Oh well. I'll keep my fingers crossed that the one in West Lafayette goes through. Not only would it be awesome seeing that on campus, but we'd beat IU too!

Monday, May 4, 2009

Aaannddd he's still pissed at me

So, I felt like I owed the Professor a direct response, so I emailed him. It basically summaries what I said in my previous post, but let me copy and paste it here for full disclosure. Let me emphasize how I was trying to be nice with bold:

"Dr. Harrigan,

This is Jen, the author of the original nine page "diatribe" against your book. First, I'd like to thank you for linking to my blog in your email - free advertisement is always nice. Anyway, I just want to say that I honestly apologize if I originally came off as directly calling the you racist/sexist/homophobic in my blog post. I didn't believe you were actually this way: I mainly thought the book just came off the wrong way, and you failed to express your true intentions. I know I had said that to my friends before typing up my review, but I guess that disclaimer wasn't as clearly stated in the final product. I'm also sorry for any cruel spirited ad hominem attacks I may have used. At the time of writing the review, only a couple of my friends read my blog, so I didn't expect anyone (especially the author) to ever see it. Then the review hit Pharyngula (an extremely popular atheist blog, which you probably know) and exploded over the internet. I guess this is a good lesson to be careful of what you put online.

That being said, I do not apologize about my main criticisms in the book. I still stand by my opinion that it was poor writing and a bad message for promoting atheism.
I feel sort of bad that I've upset you, as that wasn't my goal. But negative reviews are to be expected when you present your work to the public - especially if you actively send out the book for people to review. Professional authors don't take every negative review as a personal insult that requires a direct individual response. No, they take the criticism and move on. Not everyone is going to like your book. If Dan Brown (I actually enjoyed the DaVinci code, by the way) spent all his time responding to critics, he would not only appear childish, but he would never get anything done. Not everything you write is going to be brilliant. I'll freely admit I've written a lot of horrible stuff before. And again, for the sake of get a bunch of friends and family members to read your stuff, and of course most of them will say it's lovely...but they're probably either being nice, or really aren't literary experts. Maybe you should have listened to your writer friend who said she couldn't get past the sixth page.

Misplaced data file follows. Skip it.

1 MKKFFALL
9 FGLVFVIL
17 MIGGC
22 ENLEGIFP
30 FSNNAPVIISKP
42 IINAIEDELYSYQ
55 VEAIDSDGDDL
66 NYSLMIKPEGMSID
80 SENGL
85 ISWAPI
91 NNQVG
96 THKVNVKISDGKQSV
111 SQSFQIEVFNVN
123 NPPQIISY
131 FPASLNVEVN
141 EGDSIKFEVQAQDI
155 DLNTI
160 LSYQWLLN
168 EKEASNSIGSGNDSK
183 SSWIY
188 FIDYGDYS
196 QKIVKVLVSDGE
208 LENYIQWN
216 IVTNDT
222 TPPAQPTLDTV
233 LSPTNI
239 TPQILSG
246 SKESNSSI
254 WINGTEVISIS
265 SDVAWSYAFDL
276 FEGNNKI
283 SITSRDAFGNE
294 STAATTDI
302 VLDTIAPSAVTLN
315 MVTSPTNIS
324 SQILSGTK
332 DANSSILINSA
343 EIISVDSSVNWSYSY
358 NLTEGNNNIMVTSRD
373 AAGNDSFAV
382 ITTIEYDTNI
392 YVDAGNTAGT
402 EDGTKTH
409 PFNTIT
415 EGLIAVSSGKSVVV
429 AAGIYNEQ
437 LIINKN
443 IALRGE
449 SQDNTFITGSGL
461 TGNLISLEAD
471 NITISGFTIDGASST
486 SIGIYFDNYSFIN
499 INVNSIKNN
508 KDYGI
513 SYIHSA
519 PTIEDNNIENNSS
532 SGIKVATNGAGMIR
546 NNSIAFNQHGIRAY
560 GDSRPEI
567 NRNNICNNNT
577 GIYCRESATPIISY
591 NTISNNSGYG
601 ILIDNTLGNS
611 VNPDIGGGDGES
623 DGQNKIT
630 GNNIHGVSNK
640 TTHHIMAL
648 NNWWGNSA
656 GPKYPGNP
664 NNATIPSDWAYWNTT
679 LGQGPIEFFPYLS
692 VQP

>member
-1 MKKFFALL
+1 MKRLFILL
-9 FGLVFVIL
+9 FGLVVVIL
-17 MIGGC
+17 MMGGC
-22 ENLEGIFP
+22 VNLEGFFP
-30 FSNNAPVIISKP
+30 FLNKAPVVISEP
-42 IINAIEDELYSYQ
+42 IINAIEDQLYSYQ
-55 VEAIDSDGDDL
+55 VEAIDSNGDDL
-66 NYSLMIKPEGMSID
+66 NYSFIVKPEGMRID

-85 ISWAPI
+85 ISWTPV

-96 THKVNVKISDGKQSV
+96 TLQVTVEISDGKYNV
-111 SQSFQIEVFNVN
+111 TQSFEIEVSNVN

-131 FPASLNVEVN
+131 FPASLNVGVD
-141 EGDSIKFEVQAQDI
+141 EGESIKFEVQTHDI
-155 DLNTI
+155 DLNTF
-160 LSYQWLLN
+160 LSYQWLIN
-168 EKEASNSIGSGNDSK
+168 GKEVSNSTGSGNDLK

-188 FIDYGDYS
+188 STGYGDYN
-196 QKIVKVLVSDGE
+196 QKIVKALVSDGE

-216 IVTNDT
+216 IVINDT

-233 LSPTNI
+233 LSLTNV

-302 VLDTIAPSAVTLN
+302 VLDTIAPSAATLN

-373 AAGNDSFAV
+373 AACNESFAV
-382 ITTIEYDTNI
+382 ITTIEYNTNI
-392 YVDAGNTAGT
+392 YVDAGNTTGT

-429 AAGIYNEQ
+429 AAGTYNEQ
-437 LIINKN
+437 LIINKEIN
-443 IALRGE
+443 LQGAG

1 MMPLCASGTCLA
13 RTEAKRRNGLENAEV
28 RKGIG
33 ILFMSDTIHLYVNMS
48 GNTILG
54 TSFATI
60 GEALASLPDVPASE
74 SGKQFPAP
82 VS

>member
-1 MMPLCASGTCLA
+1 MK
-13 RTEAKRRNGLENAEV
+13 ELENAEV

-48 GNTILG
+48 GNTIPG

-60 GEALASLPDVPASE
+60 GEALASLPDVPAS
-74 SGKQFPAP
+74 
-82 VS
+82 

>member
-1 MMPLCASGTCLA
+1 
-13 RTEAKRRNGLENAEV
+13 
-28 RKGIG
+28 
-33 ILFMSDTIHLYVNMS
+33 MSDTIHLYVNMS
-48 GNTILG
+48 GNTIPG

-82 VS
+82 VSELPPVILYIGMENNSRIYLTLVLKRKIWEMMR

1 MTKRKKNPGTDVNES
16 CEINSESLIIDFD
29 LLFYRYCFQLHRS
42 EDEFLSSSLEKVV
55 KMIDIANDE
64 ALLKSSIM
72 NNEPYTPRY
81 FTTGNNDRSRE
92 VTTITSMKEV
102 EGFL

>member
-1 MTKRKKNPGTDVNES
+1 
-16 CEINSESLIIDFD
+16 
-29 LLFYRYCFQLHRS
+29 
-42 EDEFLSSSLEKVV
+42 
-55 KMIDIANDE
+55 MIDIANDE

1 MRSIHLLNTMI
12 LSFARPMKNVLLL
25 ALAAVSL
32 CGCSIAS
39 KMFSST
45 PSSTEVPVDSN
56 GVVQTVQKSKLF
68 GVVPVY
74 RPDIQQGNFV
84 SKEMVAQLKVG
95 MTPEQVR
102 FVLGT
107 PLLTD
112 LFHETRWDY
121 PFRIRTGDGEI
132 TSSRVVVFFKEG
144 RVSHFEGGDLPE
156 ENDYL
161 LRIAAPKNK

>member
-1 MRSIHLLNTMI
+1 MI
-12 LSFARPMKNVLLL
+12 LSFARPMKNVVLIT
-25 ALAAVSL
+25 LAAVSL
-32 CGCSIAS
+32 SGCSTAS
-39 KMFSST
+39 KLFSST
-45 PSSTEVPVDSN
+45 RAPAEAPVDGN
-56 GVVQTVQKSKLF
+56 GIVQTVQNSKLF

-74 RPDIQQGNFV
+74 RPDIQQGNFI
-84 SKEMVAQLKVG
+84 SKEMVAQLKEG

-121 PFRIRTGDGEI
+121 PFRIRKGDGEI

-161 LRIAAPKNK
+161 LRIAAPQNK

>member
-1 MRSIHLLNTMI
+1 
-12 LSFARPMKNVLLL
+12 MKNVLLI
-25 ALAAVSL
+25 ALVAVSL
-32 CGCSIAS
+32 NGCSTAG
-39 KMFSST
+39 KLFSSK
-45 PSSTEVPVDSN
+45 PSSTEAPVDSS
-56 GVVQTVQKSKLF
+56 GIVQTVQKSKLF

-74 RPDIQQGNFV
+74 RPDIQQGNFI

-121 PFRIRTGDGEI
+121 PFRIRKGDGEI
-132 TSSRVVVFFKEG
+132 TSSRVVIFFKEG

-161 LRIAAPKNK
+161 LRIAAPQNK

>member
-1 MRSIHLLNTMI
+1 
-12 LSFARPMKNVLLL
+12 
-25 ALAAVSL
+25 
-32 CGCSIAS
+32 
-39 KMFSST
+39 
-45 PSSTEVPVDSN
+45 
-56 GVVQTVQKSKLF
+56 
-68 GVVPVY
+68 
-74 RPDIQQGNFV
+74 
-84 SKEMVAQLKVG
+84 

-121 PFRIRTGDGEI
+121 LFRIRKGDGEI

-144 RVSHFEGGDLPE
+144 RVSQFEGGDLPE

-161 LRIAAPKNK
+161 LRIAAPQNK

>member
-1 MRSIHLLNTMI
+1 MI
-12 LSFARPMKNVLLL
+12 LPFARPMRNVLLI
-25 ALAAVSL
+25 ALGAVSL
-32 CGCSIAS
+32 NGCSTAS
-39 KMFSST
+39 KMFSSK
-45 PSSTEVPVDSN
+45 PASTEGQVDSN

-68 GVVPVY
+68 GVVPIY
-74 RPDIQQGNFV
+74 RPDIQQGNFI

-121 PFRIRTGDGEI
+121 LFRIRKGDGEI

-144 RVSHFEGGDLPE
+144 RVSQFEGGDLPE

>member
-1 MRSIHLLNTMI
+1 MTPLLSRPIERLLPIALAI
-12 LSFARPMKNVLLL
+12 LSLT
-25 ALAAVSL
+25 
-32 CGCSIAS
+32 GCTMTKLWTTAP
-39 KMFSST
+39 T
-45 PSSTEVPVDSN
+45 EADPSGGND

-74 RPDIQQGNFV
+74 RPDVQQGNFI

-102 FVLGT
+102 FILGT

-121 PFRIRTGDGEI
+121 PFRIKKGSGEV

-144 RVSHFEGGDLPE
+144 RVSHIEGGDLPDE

And since it seemed you had specific questions for me, let me address the most important ones:

-When you talk about feminism and homosexuality in your email, I actually agree with you. Again, I just think your views came out the wrong way in the book. It happens. Sometimes we intend to write one thing, but people interpret it another way.
-You say I don't really address the male characters and a couple of the female characters, that I get some of my facts confused...yes, that's true. To be honest, it was for brevity's sake. My nine page "assault" was already getting long enough. I didn't think my book report was going to be graded by the author himself, so I wasn't taking perfect notes. I admit to completely missing the other black character. Either the description of him being black didn't stick in my head, or I got it confused with another character (which happened frequently, since you had way too many characters...also explains the Mickey Mouse watch).
The only part of the book I skimmed was the couple page conversation on boxing between Slane and the dominatrix, so I promise I was trying to pay attention.
-You say that you don't see any of the demeaning things about women that I'm apparently just making up. Just because you, a male, do not see it, doesn't mean it's not there. And I promise you I'm not trying to make things up. I'm honestly not one of those "rabid" feminists who takes offense at everything - I'm fairly laid back. I make off colored jokes myself. I'd be afraid what a "real" feminist would say if she read the book.